“Epidurals? Heaven. I was in agony using the breathing techniques until I got one!”

And other such heresies.

Other welcome developments are the vast Information Superhighway (though this, as we know, can be a double-edged sword), the advances in patients’ rights which required healthcare providers to drop their paternalistic stance and spend time explaining birth issues to patients, and the increasing numbers of female providers – who could often speak from their personal experiences as well.

Given the immense changes in in-hospital birthing options over the last couple of decades, including dropping episiotomy rates, “walking” epidurals, or the availability of jacuzzis and birthing balls on L&D wards, I think it’s appropriate to ask – who’s really listening to mothers?

It certainly doesn’t seem to be Judith Lothian or Lamaze International.

add to del.icio.us : Add to Blinkslist : add to furl : Digg it : add to ma.gnolia : Stumble It! : add to simpy : seed the vine : : : TailRank : post to facebook


8 Responses

  1. I am standing up applauding you! Love this post. I agree. When I am listening to Mothers they usually want to know “when can I get MY epidural?” However, I think the hospital should be more considerate of folks who do want a NCB. I guess we should ask “Hey this is your birth. What are your wishes?” And then we should accept them. We may not agree with them. We may not be able to grant them. But accept them. And I try try try to respect them……Which can be tough especially when they give me research from Ricky Lake…

  2. I attended a co-opted ‘lamaze’ hospital childbirth class- which wasn’t even supposed to use the lamaze name because they weren’t teaching lamaze at all…
    Anyway, the nurse went on to tell mothers that labor stresses the baby and if you have a c-section it’s for the baby. She told the moms that epidurals don’t have any risks and pitocin is just like oxytocin…lie after lie. Trust you doctor, don’t trust yourself is what she taught these first time moms. No wonder this hospital has a 40% c-section rate!
    Judith must be trying to get to the point that these hospital based classes teach “this is what we are going to do to you” instead of preparing moms for childbirth. The problem is that these hospital based classes do not teach informed consent and informed refusal to these moms. LTM also found that new moms didn’t know all the information they needed to make informed decisions, they didn’t know the risks associated with the procedures they had! I know Judith knows that women may want THEIR epidural but they have to know the risks, too.
    Also, the fear that is perpetuated about birth in this country is rotten. Any pregnant women is a target for bloody horrific stories from stranger and thoughtless family members. To make it worse mothers watch TLC and ER and think that that is how it is supposed to be.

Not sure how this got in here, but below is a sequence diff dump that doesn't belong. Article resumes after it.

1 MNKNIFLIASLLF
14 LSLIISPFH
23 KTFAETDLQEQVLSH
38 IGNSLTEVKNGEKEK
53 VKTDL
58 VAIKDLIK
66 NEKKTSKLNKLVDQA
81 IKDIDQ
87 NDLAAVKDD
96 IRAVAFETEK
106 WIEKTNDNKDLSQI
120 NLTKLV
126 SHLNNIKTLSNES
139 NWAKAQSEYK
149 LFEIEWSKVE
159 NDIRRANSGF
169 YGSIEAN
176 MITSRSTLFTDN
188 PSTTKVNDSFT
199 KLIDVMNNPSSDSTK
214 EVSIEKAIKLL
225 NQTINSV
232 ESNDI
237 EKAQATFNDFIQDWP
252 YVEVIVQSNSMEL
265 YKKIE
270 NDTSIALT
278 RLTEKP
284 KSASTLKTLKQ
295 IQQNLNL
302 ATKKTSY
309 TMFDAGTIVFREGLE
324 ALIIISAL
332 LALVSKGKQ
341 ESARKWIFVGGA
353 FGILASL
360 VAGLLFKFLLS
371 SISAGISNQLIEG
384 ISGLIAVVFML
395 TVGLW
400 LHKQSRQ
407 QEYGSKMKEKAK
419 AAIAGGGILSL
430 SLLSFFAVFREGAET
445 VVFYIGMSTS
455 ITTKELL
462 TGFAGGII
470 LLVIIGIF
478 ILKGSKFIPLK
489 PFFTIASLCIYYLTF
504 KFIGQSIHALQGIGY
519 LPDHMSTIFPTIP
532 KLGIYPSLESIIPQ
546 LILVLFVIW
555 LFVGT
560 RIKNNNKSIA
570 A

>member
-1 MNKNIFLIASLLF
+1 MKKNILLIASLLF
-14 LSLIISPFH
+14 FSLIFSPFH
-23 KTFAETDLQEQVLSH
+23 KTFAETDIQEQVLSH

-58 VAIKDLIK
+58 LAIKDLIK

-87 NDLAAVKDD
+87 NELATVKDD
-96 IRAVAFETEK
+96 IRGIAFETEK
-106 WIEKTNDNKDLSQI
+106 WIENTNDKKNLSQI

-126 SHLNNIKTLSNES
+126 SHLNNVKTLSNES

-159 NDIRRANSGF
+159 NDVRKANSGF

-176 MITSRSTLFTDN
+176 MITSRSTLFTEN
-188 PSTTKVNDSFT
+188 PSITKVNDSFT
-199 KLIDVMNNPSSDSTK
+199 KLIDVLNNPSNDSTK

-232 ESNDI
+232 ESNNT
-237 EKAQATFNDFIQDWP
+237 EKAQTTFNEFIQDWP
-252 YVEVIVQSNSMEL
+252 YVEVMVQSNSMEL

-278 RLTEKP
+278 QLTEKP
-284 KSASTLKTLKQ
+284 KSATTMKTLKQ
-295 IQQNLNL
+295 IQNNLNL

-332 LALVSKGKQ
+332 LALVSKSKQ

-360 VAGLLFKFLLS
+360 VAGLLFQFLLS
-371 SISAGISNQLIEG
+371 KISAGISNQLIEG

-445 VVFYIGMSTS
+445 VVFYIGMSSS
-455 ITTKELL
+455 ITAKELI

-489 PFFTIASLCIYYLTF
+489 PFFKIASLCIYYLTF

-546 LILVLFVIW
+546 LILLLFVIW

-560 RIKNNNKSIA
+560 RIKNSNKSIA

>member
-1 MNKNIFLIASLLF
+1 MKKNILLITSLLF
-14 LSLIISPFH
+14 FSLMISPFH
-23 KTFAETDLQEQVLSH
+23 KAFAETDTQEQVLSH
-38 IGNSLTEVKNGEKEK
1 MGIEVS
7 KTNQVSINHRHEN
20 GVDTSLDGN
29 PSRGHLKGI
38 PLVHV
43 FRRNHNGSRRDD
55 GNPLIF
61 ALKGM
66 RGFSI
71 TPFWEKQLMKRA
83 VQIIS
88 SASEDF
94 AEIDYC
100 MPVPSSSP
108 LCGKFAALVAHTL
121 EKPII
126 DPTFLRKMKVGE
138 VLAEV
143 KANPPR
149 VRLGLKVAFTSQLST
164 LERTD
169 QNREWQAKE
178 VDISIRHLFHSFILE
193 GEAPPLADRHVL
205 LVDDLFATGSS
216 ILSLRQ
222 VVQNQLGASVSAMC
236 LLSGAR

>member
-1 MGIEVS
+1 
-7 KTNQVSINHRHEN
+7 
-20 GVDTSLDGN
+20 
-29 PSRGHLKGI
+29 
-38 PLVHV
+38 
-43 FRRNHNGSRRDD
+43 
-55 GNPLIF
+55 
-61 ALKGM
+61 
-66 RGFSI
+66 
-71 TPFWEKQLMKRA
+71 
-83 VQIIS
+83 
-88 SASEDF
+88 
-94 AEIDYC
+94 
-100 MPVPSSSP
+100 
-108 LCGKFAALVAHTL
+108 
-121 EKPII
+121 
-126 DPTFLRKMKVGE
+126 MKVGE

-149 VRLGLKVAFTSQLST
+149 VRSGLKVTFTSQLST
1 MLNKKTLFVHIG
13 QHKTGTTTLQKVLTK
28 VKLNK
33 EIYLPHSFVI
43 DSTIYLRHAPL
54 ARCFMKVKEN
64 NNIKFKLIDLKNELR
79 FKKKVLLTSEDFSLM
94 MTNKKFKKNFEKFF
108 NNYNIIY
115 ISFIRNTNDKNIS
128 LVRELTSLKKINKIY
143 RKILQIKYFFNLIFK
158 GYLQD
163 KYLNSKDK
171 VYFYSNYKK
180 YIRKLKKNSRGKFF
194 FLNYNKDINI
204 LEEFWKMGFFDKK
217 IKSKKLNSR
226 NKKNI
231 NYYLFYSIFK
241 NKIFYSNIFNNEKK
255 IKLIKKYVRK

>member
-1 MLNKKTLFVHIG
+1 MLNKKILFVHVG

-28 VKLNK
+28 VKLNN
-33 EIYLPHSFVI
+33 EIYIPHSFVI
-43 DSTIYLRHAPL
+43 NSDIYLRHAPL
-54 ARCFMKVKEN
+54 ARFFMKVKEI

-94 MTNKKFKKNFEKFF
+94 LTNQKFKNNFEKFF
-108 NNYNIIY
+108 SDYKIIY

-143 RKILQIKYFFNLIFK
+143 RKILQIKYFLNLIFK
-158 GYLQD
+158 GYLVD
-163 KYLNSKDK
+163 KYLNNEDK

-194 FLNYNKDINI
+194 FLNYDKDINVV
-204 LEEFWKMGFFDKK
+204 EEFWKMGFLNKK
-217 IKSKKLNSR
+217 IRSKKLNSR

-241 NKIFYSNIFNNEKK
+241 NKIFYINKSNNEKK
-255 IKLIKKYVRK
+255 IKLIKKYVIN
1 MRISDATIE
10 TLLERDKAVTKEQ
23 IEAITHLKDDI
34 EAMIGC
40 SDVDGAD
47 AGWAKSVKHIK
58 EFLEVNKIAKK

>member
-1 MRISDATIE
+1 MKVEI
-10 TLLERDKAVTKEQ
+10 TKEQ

How can you listen when your mind is already made up? Don’t TRY. DO.
    Ask them why they want what they want and respect that. It’s not your birth, it’s theirs.

  3. “How can you listen when your mind is already made up? Don’t TRY. DO.
    Ask them why they want what they want and respect that. It’s not your birth, it’s theirs.”

    I suggest you take your own advice.

  4. Liz,

    Really? Or did the instructor actually say something to the effect of “epidurals are very safe”, and you interpreted that as “having no risks”? Seriously, I see it all the time in the vaccine debates…some anti-vax type asserting that doctors tell patients there is no risk, which no doctor would say.

    The other two “lies” you quote are actually not lies at all: Labor definitely can stress the baby, and CS’s are often done to spare the baby the stress of labor if it’s thought labor would compromise them, or if it actually does compromise them.

    Pitocin and/or Syntocinon is identical in chemical structure and physiological function to natural oxytocin, and neither can pass the blood-brain barrier:

    “The pharmacologic and clinical properties of Syntocinon® (oxytocin) are identical with the naturally occurring oxytocic principle of the posterior lobe of the pituitary.”

    If you tell your clients otherwise, it is you who is misinforming them, not doctors.

    As for what Judith Lothian thinks, she says it quite clearly in the article she wrote: she’s displeased that not enough parents are scared into “natural” birth – while acknowledging that they do have “a better understanding of their options” . They may not remember that epidurals are associated with maternal fever (which is what was asked by the LTM surveyors), and I agree that’s a pity. But is it really better if they were “informed” that they’ll feel numb the the experience of birth and not bond with their babies if they have an epidural? I don’t think so. And is the chance of maternal fever – though I agree it should be known – really going to stop women from having effective pain relief? I don’t think so.

  5. “To make it worse, mothers watch TLC and ER and think that’s how it is supposed to be.”

    Liz, why don’t you tell us all how it’s really “supposed to be”?

  6. Only 41% of first-time mothers—the women who are most likely to attend childbirth classes—believed that birth should not be interfered with unless medically necessary.

    I’ll go along with that one: If the birth is preceding normally and there’s no problem, why intervene? However, I would consider severe pain to be a complication requiring intervention. It is so considered in any other area of medicine, why not in labor and delivery?

  7. Because it’s a pain with a purpose, silly. (rolling eyes). And you’ll have an abnormal birth if you have an epidural.

  8. And you’ll have an abnormal birth if you have an epidural.

    Hmm…I had an epidural and had an extremely abnormal delivery. Indeed, delivering a live child and surviving, given where I started (meconium stained amniotic fluid, malpositioned head, high fever, ineffectual contractions, and excessive pain) was probably the most unnatural, abnormal thing I’ve ever done. But in this case, I’d say that the unnatural, abnormal outcome was the prefered one.

Leave a Reply

Fill in your details below or click an icon to log in:

WordPress.com Logo

You are commenting using your WordPress.com account. Log Out /  Change )

Google+ photo

You are commenting using your Google+ account. Log Out /  Change )

Twitter picture

You are commenting using your Twitter account. Log Out /  Change )

Facebook photo

You are commenting using your Facebook account. Log Out /  Change )


Connecting to %s

%d bloggers like this: